This was the key. Even after Prohibition ended, informal interactions continued. But eliminating saloons eliminated a source of unplanned—and perhaps unplannable—creative spark.
Andrews found that the informal social network grew back eventually. This took anywhere from four to six years. It took between four and six years for those networks to return. And once they did, the trajectory of innovation was forever altered. Andrews notes that disruptions in informal social relationships had a lasting impact on innovation’s direction (if not its rate).
In order to file patent applications, inventors must identify a technology category. Although the system can be complicated, researchers can use it to determine which areas patents are being filed during any given time period or within particular geographical regions. Andrews observed that technology classes have changed since Prohibition. He says the change did not occur in a predetermined or characterizable manner. It was “just different”. Prohibition and the social changes that followed had silently changed American innovation.
He says that a lot of the decline in patenting came from “people who weren’t previous inventors.” Many serial inventors had professionalized and organized their inventing process, so they were less affected. There were now less first-timers. Prohibition took its biggest toll on amateurs, outsiders, what you might think of as startups—people who might have invented something useful if they’d had a little more inspiration or support.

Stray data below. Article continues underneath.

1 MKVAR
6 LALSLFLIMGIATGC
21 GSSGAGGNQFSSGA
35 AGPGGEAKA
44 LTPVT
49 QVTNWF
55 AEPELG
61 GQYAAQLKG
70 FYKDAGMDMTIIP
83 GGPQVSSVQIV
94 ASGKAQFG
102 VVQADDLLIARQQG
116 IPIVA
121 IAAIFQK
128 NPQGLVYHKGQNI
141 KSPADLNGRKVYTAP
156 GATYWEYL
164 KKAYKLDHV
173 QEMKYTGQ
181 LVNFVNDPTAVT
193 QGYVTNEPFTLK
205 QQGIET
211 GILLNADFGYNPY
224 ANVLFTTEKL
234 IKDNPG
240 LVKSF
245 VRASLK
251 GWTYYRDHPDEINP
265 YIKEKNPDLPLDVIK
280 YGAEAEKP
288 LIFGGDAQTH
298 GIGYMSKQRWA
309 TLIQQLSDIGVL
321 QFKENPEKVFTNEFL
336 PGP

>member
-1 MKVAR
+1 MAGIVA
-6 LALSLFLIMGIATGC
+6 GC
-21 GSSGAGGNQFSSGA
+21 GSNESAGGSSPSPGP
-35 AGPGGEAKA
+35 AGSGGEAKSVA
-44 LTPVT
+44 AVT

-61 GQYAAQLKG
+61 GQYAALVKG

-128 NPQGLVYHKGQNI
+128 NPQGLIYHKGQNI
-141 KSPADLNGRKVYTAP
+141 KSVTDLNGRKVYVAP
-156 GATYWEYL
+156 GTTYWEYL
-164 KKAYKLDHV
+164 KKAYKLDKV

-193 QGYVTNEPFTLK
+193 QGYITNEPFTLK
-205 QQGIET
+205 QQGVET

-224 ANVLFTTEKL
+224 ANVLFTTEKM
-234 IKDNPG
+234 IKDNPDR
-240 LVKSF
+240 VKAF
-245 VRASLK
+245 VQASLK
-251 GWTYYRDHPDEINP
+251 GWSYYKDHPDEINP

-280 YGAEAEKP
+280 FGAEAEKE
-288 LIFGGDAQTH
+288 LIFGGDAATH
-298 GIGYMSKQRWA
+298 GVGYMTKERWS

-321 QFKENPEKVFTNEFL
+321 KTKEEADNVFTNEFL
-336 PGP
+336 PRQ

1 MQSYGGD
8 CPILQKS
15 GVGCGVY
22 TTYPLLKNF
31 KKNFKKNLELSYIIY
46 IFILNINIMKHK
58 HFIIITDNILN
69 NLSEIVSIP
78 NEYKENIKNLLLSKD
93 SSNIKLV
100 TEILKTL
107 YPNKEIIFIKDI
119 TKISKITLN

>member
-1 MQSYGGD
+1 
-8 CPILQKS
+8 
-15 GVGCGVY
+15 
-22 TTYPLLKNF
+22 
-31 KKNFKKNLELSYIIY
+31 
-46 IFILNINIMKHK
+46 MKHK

This was a hidden cost of Prohibition—one that was difficult to see and measure in real time, one that is still difficult to fully grasp, since you can’t describe an invention that didn’t happen.
However, its economic and social ripple effects are likely to have lasted decades. This could be in the form of ideas and collaborations that did not take place or lost ones. Informal relationships are by nature difficult to analyze. For a dedicated researcher, it took over a century to gather the information necessary to determine Prohibition’s effects on patenting. However, it’s likely that innovation continues to be impacted by the disruptions caused by Prohibition. We can assume, however, that other costs were hidden from us. Some of these we might never be able to understand.
That brings us back to today. The COVID pandemic has brought about a multitude of social disruptions.